Table of Contents
ISRN Soil Science
Volume 2012 (2012), Article ID 346850, 8 pages
http://dx.doi.org/10.5402/2012/346850
Research Article

Leaf Litter Decomposition and Nutrient Dynamics in Woodland and Wetland Conditions along a Forest to Wetland Hillslope

School of Environmental Science, Murdoch University, Murdoch, WA 6150, Australia

Received 15 May 2012; Accepted 4 June 2012

Academic Editors: P. Falloon, g. Grundmann, D. Jacques, and D. Lin

Copyright © 2012 Song Qiu et al. This is an open access article distributed under the Creative Commons Attribution License, which permits unrestricted use, distribution, and reproduction in any medium, provided the original work is properly cited.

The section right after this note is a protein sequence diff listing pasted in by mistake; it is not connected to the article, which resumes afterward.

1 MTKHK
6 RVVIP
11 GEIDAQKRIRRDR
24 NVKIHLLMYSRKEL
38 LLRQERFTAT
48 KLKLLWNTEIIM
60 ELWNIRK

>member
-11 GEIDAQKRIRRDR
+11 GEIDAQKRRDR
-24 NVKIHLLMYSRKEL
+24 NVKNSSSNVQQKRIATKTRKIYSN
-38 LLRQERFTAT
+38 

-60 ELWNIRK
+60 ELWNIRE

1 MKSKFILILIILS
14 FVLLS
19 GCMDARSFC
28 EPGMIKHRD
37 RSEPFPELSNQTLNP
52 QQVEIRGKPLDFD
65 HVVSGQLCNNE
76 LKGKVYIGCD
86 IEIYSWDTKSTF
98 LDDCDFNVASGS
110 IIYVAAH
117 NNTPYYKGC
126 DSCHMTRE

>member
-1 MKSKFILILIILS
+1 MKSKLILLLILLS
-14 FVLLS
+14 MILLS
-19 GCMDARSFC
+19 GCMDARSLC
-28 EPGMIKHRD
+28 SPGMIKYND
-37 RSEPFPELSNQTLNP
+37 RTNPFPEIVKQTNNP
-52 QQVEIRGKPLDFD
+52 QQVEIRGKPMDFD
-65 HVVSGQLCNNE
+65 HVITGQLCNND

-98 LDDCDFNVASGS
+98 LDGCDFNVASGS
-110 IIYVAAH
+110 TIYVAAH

Abstract

Leaf litters of jarrah (Eucalyptus marginata Donn ex Sm.) and banksia (Banksia menziesii R. Br.) were decomposed at woodland and wetland conditions for two years to test site influence on the rates of decomposition. Weight loss was rapid in early rains but slowed substantially in the following months, resulting in 2/3 to 1/2 weights remaining after two years of field exposure. Litter weight loss was well described by a two-substrate quality decay model (𝑅2=0.97βˆ’0.99), and the half-lives were 2.6–3.2 weeks (labile fraction) and 6.4–6.9 years (recalcitrant fraction) for jarrah, and 1.0–1.7 weeks (labile) and 6.6–9.9 years (recalcitrant) for banksia. The nutrient mobility was Kβ‰ˆMgβ‰ˆS>Ca>P, and the losses of K, Mg and S were correlated with the weight loss of litter (𝑅2=0.77βˆ’0.94, 𝑃<0.03). P mass increased by 129% in jarrah litter and 174% in banksia litter in the woodland site, suggesting woodland with tree cover provided a better habitat for microbial biomass than non-inundated wetland, hence a notable P conservation in the decomposing litter.